Not only will you significantly cut healthcare costs, you will also boost employee morale and decrease absenteeism. And remember, you don't have to be a multibillion-dollar corporation doling out free gym memberships to your employees-although that would certainly be nice! Just let your employees know that, in addition to their lunch break, they also have an optional 30-minute exercise period built into their days. Lead by example so they feel secure about skipping out in their walking shoes.

4. Go to the extreme and don't hire smokers. According to the CDC, smokers cost the United States approximately $193 billion a year between lost productivity and healthcare expenses. Some companies have started charging smokers-sometimes even those with a high BMI-more money to cover their higher premiums.

While you're more likely to produce a positive work environment with those helpful wellness programs-including a smoking cessation program and rewards for those who improve their overall health-this is an option if you just want to cut to the chase. However, before you put anything on the books, make sure it's not illegal in your state to discriminate against smokers.

5. Set up a nurse hotline through your insurer or through an outside source. This is a popular topic lately, and for good reason: Surveys and studies have repeatedly shown that these hotlines reduce the number of trips to the ER or doctor's office. Plus, they cut down on absenteeism and contribute to that sense of well-being so important to your company's morale.

6. Volunteer to be part of a pilot program. Ask a big health plan if your small business could be a guinea pig as part of a clinical trial for lower rates. Yep, this is probably a long shot, but if it gets you a great deal on full-coverage health insurance, it's certainly worth a few exploratory phone calls.

For example, both patient-centered medical homes (a teamwork approach to comprehensive primary care) and accountable care organizations (a network of healthcare providers who voluntarily manage a certain number of Medicare patients) have been pilot-tested recently in attempts to increase patient care and lower healthcare costs across the board.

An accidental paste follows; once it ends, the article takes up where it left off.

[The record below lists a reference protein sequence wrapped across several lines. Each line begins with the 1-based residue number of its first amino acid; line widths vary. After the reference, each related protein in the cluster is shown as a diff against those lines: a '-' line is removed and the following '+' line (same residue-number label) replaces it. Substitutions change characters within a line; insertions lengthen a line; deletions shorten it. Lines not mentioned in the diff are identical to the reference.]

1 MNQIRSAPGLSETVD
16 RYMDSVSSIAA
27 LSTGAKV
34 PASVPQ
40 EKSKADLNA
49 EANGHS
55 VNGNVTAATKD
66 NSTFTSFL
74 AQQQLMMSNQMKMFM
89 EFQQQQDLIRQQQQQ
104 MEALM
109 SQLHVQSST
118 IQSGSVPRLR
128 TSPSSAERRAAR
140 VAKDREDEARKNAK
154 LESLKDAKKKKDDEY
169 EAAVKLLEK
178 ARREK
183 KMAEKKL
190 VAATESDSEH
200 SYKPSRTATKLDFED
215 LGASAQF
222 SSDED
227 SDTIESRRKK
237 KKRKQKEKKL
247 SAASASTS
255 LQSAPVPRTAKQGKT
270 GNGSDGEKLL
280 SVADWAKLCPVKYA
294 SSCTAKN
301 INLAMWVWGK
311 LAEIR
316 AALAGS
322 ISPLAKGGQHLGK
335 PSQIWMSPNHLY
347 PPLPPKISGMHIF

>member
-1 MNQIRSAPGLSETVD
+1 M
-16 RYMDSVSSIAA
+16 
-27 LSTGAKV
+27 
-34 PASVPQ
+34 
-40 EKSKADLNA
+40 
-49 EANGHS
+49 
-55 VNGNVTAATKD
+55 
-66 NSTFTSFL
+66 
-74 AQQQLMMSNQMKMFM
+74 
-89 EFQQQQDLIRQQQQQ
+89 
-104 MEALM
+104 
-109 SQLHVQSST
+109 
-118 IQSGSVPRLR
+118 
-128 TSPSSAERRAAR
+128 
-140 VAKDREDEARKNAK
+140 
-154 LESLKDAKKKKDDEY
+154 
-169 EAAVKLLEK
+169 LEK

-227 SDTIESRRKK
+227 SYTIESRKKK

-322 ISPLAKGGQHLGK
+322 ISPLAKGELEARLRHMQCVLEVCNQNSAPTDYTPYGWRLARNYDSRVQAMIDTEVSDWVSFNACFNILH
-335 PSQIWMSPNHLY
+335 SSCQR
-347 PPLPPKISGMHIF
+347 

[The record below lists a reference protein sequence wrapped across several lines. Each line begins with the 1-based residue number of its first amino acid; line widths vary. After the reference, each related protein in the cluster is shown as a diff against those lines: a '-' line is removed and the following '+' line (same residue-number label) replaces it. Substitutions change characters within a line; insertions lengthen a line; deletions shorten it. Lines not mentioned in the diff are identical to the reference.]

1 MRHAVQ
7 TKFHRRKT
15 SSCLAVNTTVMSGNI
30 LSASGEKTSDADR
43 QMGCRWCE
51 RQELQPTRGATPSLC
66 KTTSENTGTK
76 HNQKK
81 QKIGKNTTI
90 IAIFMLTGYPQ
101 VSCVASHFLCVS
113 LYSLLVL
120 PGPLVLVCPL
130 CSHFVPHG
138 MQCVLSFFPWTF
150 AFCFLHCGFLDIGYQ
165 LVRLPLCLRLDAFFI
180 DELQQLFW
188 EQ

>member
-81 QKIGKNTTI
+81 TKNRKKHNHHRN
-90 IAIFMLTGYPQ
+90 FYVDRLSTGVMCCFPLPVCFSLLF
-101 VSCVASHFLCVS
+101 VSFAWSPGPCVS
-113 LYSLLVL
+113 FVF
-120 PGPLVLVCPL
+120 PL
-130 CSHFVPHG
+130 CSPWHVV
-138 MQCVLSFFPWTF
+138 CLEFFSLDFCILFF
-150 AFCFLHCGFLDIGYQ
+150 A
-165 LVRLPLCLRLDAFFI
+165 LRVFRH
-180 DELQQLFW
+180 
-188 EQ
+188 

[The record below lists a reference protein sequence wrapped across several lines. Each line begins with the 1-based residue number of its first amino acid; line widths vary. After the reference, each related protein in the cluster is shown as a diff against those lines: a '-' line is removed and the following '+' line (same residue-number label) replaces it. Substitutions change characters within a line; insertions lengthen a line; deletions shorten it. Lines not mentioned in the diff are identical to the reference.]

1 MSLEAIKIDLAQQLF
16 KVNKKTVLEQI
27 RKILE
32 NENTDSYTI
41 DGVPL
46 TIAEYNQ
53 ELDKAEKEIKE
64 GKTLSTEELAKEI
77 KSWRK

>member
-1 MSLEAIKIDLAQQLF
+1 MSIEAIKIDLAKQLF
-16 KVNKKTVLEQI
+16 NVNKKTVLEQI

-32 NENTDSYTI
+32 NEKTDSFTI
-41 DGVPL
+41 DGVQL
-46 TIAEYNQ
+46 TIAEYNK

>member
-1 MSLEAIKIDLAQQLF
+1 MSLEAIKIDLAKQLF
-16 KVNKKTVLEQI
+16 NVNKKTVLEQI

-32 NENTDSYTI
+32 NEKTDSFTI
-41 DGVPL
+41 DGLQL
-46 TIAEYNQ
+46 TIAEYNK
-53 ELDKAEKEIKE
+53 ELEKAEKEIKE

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7. Consider cost sharing of various kinds with employees. There are generally four ways to place some of the burden of healthcare on your employees' shoulders: Co-payments, co-insurance percentage split of the bill, high-deductible plans and the premium. Try implementing these with a health savings account, such as a flexible spending account debit card. This will provide employees with an incentive to hang onto their money, and the funds will not be lost to them at the end of the year.

8. Narrow the choices. Look for a "narrow network" HMO in your state. By offering a smaller range of often less-expensive doctors, you can cut your costs by as much as 25%. Aetna, for instance, offers a cheaper plan that restricts employees from seeing certain doctors. "Employers are saying, 'Look, open access, choice, freedom of movement around the system, in or out of the system, was great when trend was manageable and the economy was good,'" American Medical News quoted Aetna CEO Joe Zubretsky as saying in 2010. "Employers are willing to limit choice to create a better cost advantage."

Of course, there isn't as much flexibility in a plan like this, but if you stick to a highly recommended and high-quality circle of medical providers, your employees will probably be pleased that they have not been asked to take on some of the healthcare costs themselves.

9. Audit your premiums. Make sure you are paying for your employees and their legitimate dependents. If you are not self-billing, you need to ensure you are not paying for someone else's folks or for some of your employees' neighbors and friends.

10. Cover only generic drugs. Generic drugs can save you up to 80% on the cost of a prescription when compared to the brand name drug, according to the Generic Pharmaceutical Association. Insurers will reflect these savings in your premiums.

Courtesy of Forbes.com